In development projects, temporary area lighting is a great way to illuminate an area where the location of the lights may change down the line. The lights installed in these areas can be electrical; however, solar is becoming a more promising way of completing projects. Solar allows the lights to be easily moved around as things are developed and eventually placed in their final home once the area is fully completed. This type of temporary installation may need to have some alterations to a standard solar lighting system; however, the system's final design can be very similar.
Why a Temporary Option
Using solar as a temporary option allows for the lights to be placed in various locations on a site to illuminate a specific area. Parking lots, roadways, walkways, or even general area lighting setups can all benefit from using a solar option. These lights tend to operate the same as the permanent lights that will eventually be installed and allow for the same or similar lighting levels.
A temporary solution is typically requested due to unforeseen changes to the design parameters of a project, for temporary projects, or general construction sites. These lights should have the same design parameters and backup to ensure proper system sizing and operation. These lights also can cost a lot less than some of their counterparts, such as diesel generator lights; however, they are not a good alternative for event lighting used only a few times a year.
Fitting Various Design Parameters
Maybe your project needs to have minimum illumination levels during the construction phase; however, a higher light level is required afterward.
Or additional security is needed on a site perimeter but not required after the project is completed.
Or maybe, along with lighting, power for security cameras is required to keep people and equipment safe and secure.
A temporary solar lighting and power solution would be a perfect solution in all three of these instances. Once the project is complete, the lights can either be permanently installed on the site developed or moved to a new location, and the process can begin again. Just because the job is over doesn't mean the life of the system is over. As long as the system is installed in the same general geographic location, the lights should work the same as they previously did.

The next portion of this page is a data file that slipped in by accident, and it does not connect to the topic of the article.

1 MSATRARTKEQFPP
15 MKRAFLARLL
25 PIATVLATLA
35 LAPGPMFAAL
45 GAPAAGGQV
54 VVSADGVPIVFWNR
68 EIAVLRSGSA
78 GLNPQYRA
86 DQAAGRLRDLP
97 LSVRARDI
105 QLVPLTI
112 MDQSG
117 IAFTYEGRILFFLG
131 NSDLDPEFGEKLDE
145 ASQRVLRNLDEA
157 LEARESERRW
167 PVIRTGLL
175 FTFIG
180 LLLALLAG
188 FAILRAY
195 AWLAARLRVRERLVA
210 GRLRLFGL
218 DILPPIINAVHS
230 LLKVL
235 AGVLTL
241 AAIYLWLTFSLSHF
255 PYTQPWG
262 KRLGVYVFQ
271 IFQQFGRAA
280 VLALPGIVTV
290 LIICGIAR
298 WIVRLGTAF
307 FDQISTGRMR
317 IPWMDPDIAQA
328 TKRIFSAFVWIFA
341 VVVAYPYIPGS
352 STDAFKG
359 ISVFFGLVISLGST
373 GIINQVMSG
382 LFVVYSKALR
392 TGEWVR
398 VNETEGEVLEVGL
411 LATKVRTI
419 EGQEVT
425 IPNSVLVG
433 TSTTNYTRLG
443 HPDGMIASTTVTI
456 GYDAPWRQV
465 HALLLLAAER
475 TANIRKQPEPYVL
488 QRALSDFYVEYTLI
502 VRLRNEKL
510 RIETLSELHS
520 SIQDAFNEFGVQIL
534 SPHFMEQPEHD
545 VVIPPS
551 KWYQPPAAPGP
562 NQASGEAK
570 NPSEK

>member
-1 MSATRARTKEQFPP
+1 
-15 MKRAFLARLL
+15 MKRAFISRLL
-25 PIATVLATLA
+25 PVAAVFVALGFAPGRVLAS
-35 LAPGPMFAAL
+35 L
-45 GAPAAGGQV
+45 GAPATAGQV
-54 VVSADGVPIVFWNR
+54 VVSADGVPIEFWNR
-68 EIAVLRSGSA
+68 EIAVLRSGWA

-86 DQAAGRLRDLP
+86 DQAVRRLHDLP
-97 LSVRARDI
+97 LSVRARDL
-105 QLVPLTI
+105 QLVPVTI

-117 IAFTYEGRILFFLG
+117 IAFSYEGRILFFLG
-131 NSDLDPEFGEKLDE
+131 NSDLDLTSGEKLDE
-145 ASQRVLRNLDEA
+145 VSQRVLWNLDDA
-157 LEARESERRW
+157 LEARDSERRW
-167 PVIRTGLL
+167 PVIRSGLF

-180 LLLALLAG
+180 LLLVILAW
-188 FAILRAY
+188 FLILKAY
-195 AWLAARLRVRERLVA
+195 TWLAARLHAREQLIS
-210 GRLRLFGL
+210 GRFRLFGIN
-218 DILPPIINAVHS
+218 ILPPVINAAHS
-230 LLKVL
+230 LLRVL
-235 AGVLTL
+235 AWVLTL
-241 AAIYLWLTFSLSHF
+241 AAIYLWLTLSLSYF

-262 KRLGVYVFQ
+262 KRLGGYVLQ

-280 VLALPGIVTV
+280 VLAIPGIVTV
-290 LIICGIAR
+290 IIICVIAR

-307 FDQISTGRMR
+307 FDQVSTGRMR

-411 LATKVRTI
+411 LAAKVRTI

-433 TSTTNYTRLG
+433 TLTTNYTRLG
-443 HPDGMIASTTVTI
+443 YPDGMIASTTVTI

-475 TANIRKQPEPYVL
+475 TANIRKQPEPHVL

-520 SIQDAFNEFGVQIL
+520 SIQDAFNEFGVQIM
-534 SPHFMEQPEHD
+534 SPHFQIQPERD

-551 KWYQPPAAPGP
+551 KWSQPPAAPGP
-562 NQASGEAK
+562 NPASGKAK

Let's go over a couple of examples:
City of Coral Springs
The City of Coral Springs has used our solar roadway lights during the implementation of neighborhoods in some areas across the city. Instead of leaving everyone in the dark during the construction phase, they installed temporary solar street lights on the neighborhood roadways. These lights keep the new buildings safe from vandalism while also protecting the people currently living in the area.
Once the neighborhood was completed, and traditional lights were installed, the solar lights were moved to a new location to provide security to an access roadway between a neighborhood and school. This ensured that the lights could live out their lives and keep on shining.
Port of Los Angeles
The Port of Los Angeles used our solar lights on the perimeter of a cruise ship terminal boarding area during the development of the terminal. These lights provided security for both the cruise ship personnel and travelers getting ready to depart. In addition, these lights operated all night, so no matter the time people came and went, the lights were operational.
The lights have since been moved to illuminate a walkway in the nearby area. Having a 25+ year lifespan, these lights can serve a purpose long after the temporary project is completed.
Newport Mining Facility
The Newport Mining Facility needed solar lights that could easily be moved from one location to another as things changed in the mine. They purchased several solar lighting systems, complete with a pole, and constructed the bases of old tires. These lights were easily moved around the facility using forklifts and other heavy equipment. These lights will probably never have a permanent home at this facility but will easily perform no matter where they go at this facility.
Poles and Their Designs
There are two options when it comes to light poles. You can either design the light poles to stay at their location and move the solar from one location to the next on new poles. Or you can design the poles to be moved by fabricating bases to allow the poles to be moved from one location to the next.
Designing a pole to be moved around would require auger base poles or prefab concrete bases for anchor base poles. When having a prefabricated base that can easily hold up the pole with the solar panel, the poles can then be picked up and moved from one location to the next. Like with Newport Mining, they built their bases in large tires to provide a green option for lighting and recycle the old tires into something new.
So next time you have a project that may require some temporary lighting, think of using a solar lighting option as a great alternative. These lights can be moved around a geographical location, allowing for the same lighting from one place to the next. You can even permanently install the lights at the end of a project to showcase the area's green initiatives.